“My best friend in the world, Erin Shields,  wrote the play. She’s moved to Montreal and I miss her, so it makes me feel closer to her  to be able to say her words,” she continued.


Carolyn Ruether wanted to be part of the production after reading the script.


“It’s simple yet complex. There’s only two main characters in it, but there’s so many layers to it,” she said.
 Whitehead noted Montparnasse fits in with Theatre Outré’s mandate.


“We‘re excited to help present a body positive and sex positive play about the female body,” Whitehead said.

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New West explores their more adult side in Nightlife

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 If you ever suspected New West Theatre was holding back during their family friendly music/ comedy revues, then get ready to see some of you familiar cast members unshackled and uninhibited during “Nightlife,” a special cabaret night at the Sterndale Bennett Theatre, Nov. 4-5. Tickets are already selling quickly for the three shows, 7:30 a Nov. 4 and 5 and a special 10 p.m. encore presentation Nov. 5.Erica Hunt and Kathy Zaborsky are familiar performers with New West Theatre. Photo by Richard Amery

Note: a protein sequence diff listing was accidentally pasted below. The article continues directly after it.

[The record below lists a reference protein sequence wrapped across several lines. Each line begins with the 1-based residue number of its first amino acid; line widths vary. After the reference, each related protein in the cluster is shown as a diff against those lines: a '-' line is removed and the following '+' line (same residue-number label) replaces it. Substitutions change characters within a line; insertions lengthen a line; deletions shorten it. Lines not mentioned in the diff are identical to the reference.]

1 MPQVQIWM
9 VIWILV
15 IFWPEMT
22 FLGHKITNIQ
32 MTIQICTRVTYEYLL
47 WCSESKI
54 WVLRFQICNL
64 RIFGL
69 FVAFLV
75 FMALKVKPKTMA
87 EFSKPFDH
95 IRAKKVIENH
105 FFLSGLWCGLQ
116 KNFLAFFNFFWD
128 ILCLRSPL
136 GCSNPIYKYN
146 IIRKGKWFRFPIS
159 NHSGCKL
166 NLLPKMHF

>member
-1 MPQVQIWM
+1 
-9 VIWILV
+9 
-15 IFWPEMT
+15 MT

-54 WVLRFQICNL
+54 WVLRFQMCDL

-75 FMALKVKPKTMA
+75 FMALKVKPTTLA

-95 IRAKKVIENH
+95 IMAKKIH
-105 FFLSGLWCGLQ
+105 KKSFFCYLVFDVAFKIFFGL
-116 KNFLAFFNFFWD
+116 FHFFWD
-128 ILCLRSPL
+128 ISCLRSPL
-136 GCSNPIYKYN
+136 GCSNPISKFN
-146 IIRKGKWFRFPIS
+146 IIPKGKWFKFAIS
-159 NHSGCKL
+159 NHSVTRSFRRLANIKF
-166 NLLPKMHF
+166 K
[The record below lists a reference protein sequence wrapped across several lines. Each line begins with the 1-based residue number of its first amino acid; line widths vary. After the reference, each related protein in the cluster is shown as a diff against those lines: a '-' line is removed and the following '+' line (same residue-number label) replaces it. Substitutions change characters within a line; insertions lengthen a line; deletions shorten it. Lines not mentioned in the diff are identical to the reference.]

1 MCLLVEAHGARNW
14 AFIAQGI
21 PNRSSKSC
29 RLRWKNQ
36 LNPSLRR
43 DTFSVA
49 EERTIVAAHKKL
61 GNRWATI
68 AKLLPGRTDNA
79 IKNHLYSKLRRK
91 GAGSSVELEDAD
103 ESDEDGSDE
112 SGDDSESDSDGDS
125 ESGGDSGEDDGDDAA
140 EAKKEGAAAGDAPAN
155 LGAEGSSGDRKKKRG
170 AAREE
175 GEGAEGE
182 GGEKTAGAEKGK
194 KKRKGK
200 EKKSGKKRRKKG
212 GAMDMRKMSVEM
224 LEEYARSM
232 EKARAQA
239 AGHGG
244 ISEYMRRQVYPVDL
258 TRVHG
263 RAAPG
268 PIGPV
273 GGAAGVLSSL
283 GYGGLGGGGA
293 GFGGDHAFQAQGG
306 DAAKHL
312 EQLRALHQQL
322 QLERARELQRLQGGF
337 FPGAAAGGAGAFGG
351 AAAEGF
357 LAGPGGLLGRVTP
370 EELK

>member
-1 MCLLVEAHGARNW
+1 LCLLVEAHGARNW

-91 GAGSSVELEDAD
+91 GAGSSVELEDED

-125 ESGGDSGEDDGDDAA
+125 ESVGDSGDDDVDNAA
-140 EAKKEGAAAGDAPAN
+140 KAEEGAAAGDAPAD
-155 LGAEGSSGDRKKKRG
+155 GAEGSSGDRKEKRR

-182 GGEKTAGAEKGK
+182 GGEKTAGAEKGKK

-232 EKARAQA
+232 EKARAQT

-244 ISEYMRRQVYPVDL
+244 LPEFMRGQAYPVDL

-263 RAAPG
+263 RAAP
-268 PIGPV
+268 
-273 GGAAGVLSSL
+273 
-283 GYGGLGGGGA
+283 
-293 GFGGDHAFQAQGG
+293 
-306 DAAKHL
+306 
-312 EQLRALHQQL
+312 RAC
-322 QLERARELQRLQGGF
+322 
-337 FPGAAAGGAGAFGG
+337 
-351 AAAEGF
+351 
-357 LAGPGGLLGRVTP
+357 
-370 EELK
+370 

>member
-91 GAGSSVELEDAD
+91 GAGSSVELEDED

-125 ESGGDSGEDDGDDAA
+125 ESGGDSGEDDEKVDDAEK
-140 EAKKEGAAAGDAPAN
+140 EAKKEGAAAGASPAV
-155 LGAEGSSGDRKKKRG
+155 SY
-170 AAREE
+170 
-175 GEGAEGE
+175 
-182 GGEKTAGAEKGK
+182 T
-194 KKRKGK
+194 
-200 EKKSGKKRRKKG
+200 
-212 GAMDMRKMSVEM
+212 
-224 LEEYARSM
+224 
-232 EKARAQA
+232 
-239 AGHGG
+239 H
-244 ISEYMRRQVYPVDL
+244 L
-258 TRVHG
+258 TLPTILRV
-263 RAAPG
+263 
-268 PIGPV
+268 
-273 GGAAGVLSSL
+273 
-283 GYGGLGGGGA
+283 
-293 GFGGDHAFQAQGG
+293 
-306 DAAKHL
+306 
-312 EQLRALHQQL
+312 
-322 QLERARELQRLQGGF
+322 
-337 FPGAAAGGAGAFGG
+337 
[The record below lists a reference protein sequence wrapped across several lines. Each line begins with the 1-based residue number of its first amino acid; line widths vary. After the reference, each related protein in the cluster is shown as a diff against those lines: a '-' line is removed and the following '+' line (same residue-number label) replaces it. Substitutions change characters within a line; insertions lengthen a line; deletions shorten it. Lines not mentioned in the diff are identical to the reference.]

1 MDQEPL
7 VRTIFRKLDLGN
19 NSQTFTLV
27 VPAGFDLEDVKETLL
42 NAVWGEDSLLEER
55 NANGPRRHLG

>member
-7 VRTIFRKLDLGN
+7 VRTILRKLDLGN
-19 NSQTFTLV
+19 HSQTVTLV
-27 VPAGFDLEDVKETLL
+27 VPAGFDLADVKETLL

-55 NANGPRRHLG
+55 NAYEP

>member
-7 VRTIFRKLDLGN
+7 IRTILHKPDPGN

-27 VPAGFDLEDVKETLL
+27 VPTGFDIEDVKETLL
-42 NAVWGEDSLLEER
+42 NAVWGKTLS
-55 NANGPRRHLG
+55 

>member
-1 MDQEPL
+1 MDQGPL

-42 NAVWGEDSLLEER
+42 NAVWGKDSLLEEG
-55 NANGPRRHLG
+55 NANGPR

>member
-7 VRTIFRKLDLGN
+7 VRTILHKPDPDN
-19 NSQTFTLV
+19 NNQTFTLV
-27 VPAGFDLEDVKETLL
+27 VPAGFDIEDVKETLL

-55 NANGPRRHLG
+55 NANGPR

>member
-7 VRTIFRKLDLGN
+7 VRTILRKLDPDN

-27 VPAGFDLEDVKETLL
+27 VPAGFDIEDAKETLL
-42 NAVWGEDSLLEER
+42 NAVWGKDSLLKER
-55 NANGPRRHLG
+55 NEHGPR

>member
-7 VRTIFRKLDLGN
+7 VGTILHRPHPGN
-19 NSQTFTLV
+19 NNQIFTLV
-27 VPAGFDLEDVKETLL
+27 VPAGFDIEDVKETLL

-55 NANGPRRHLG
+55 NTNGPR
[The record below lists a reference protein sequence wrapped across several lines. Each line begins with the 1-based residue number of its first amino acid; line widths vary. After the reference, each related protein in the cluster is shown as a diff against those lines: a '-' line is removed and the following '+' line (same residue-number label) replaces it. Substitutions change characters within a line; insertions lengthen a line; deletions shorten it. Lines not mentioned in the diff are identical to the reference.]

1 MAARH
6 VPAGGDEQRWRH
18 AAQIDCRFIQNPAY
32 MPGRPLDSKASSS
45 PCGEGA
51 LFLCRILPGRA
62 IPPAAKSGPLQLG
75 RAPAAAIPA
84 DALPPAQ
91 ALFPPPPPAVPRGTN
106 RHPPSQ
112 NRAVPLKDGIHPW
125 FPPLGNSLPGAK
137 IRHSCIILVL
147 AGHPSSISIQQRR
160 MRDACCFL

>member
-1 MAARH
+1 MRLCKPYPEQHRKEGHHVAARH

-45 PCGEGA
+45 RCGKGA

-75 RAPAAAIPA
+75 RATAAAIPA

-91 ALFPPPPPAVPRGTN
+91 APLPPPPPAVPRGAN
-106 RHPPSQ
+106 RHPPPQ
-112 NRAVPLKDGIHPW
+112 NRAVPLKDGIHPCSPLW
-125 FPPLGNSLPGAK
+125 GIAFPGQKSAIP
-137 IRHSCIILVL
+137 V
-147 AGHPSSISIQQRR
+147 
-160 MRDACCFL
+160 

The core cast for the 18 plus show include Erica Hunt, Kathy Zaborsky, Scott Carpenter and David Barrus plus special guests including a burlesque act.
 The show will be a ribald evening of songs, stories and lots of comedy.


“It has very much a cabaret feel. Part of the concept is let’s push the boundaries with material that is a little too risqué for the big show. So a lot of the comedy is a little risqué and we swear and have the freedom to say things we wouldn’t usually say in a show,”said New West Theatre general manager Derek Stevenson.


“It will be definitely above what you’ve seen New West do before. You just wouldn’t see this in a music comedy revue,” he added.
It is also a new model, as some of the extravagancies have been stripped away from the show and after covering basic expenses like the rental of the Sterndale -Bennett Theatre, most of the ticket price goes directly to the performers.
“It’s very Fringesque like that,” he said, noting Fringe festivals use a similar model of tickets prices going to the artist.
“And it’s very up close and personal. Scott and Erica and Kathy and David are all up close,” he said adding there will be a bar as well.
“So you can get up and have a drink during the show, which is really different for New West,” he continued.


 Musical numbers include pop hits and darker fare like John Prine’s “In Spite of Ourselves,” plus comedic songs.
Scott Carpenter is excited to be able to push the boundaries of what people expect from a New West show.